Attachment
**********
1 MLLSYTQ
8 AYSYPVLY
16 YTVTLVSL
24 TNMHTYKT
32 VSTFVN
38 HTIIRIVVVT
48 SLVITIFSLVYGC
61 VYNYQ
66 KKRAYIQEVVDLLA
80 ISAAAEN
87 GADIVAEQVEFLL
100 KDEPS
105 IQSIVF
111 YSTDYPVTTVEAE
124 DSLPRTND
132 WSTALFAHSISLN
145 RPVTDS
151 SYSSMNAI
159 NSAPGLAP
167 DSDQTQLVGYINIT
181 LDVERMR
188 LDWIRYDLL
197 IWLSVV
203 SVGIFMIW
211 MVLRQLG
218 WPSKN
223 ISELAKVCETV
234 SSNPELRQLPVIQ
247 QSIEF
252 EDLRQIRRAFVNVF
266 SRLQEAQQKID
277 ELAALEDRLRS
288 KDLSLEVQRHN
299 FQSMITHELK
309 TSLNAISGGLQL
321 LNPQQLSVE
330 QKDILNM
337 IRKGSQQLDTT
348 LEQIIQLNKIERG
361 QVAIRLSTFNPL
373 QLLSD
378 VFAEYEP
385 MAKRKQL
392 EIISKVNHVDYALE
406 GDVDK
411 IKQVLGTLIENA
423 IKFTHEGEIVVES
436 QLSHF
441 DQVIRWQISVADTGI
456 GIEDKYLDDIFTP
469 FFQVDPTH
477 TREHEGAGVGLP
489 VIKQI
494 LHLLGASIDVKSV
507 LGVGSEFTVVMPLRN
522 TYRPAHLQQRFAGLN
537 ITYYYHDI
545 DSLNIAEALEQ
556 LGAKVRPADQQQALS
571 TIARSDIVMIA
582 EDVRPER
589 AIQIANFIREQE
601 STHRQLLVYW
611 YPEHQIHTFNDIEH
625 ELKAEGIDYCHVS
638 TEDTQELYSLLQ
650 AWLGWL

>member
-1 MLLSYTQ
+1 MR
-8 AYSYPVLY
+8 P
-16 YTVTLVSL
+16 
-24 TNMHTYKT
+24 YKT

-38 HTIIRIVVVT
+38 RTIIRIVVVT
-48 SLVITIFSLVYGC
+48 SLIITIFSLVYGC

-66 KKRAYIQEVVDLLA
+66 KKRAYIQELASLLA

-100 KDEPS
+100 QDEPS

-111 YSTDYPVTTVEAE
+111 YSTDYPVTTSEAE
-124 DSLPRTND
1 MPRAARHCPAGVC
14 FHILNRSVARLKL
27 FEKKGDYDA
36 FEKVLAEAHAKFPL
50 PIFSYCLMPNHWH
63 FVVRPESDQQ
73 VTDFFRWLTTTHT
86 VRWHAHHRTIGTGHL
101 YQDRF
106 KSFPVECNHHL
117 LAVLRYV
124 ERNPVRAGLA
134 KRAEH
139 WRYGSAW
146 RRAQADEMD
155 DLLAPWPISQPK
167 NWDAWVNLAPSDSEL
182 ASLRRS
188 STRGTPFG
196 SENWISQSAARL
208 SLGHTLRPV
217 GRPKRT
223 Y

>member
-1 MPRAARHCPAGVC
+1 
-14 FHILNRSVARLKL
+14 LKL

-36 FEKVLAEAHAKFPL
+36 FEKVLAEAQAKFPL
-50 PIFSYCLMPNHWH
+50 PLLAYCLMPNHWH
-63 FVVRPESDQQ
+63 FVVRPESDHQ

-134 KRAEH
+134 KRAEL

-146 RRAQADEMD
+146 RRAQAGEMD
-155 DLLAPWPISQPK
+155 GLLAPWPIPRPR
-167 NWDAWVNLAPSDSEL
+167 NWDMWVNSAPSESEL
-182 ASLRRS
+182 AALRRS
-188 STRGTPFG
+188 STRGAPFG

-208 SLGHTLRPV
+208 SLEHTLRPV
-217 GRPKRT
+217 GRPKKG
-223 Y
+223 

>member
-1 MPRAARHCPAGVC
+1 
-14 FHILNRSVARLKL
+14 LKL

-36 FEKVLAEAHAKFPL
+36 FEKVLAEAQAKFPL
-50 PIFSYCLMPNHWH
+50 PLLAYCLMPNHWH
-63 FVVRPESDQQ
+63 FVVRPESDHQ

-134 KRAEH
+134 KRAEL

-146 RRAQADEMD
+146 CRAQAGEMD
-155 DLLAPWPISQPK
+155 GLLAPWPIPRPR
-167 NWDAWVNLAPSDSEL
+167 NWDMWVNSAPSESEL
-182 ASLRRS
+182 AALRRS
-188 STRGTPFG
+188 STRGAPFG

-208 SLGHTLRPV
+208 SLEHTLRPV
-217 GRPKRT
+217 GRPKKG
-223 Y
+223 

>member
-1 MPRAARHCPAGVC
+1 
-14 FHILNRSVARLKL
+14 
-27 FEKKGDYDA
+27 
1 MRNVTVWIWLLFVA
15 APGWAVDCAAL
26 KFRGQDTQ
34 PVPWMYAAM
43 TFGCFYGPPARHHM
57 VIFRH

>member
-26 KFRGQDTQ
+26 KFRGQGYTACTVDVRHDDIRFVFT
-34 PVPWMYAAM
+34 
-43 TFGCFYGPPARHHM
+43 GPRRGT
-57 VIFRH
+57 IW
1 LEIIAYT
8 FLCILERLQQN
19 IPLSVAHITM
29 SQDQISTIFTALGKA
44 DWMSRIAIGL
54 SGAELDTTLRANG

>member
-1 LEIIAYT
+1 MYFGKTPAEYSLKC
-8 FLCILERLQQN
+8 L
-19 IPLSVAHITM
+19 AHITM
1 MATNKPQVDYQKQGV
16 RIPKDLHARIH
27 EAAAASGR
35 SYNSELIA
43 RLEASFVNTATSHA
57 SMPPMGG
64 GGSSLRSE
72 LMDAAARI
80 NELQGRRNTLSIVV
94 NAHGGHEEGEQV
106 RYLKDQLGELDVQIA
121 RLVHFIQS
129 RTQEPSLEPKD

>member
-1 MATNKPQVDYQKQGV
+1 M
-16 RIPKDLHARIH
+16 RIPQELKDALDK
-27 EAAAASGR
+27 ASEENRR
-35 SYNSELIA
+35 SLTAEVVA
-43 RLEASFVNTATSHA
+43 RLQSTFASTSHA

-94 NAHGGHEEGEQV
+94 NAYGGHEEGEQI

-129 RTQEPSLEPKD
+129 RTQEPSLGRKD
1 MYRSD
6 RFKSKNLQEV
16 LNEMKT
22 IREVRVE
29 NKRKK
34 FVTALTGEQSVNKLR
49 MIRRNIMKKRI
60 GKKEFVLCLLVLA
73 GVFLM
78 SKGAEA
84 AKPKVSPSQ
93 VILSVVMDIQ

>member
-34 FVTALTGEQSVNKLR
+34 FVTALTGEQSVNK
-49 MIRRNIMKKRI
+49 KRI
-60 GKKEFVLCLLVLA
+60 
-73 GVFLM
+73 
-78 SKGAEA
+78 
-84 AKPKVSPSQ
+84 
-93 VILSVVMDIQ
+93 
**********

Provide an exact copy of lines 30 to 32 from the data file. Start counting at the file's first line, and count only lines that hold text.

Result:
252 EDLRQIRRAFVNVF
266 SRLQEAQQKID
277 ELAALEDRLRS